Retired Volkswagen AG Chairman Carl Hahn said that China is urging the acceptance of electric vehicles in order to "leapfrog its competitors in the traditional automotive industry." At the Seoul Forum, a conference hosted by the Seoul Economic Daily newspaper, Hahn explained that China's standing as the world's largest auto producer gives it the economic power to dominate the EV industry.
Hahn is credited for leading the company to enter a joint venture with China's Shanghai Automotive Industry Corp. that started production in 1985. Right before he retired, Hahn held the position of chairman of VW's board of management (from 1982 until 1993).
China is transitioning to use electrification technology partly to lower its dependence on imported oil. At the conference, Chris Flavin, president of the Worldwatch Institute, said that if China used the same amount of oil as each person in Japan, world oil production would have to be doubled. He mentioned that Japan uses only half as much as what the US consumes.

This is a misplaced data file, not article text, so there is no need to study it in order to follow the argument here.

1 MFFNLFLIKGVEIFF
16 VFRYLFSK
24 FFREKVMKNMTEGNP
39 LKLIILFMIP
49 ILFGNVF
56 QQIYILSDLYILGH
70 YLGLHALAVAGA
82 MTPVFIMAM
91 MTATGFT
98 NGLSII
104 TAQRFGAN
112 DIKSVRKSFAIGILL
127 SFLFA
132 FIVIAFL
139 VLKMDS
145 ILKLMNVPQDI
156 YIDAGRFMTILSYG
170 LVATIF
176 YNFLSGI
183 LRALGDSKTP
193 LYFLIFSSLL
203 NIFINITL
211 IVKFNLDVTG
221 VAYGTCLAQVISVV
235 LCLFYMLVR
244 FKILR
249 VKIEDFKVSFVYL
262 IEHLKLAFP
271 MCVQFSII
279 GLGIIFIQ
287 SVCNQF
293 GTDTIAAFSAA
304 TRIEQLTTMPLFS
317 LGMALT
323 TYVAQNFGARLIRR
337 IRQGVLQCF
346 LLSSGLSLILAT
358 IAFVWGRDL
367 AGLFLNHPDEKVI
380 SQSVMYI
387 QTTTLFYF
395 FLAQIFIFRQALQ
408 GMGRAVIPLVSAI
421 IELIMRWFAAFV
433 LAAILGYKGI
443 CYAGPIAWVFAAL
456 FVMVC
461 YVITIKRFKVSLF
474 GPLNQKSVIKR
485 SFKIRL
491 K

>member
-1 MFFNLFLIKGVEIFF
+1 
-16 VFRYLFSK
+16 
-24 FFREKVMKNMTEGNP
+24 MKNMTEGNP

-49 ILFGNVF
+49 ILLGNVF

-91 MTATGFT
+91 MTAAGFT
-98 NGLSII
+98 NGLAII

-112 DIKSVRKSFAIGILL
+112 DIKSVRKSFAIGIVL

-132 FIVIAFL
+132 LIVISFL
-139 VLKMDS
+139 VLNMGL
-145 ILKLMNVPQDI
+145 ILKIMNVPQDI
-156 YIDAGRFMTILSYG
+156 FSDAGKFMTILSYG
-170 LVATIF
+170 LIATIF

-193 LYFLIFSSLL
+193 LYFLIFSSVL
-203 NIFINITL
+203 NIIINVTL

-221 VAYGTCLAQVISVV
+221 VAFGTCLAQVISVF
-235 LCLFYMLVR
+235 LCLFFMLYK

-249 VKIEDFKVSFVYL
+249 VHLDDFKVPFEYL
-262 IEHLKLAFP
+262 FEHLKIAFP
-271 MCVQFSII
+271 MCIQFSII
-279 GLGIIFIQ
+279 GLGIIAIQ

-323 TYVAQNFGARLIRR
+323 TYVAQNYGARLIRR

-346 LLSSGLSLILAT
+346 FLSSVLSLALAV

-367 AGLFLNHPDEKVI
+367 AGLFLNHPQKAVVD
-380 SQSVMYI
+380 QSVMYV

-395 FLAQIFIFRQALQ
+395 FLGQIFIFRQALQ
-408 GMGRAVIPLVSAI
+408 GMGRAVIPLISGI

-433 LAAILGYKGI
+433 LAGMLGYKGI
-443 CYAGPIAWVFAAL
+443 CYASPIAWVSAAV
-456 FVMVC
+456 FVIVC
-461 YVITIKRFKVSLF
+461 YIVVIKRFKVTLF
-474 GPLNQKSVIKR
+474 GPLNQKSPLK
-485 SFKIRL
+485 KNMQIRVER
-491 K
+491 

Hahn made a prediction that until 2030, electric and hybrid-electric vehicles will be limited to just 10% of the global market. But he believes that after that, electrification will spread due to technical advances.
He believes that increasing urbanization is good for electrics. He mentioned data from the United Nations Population Division that states that in 2008, for the first time, the majority of the world's population lived in urban areas. But he also believes that the benefits of electrification on the environment will be determined by the energy used to produce electricity.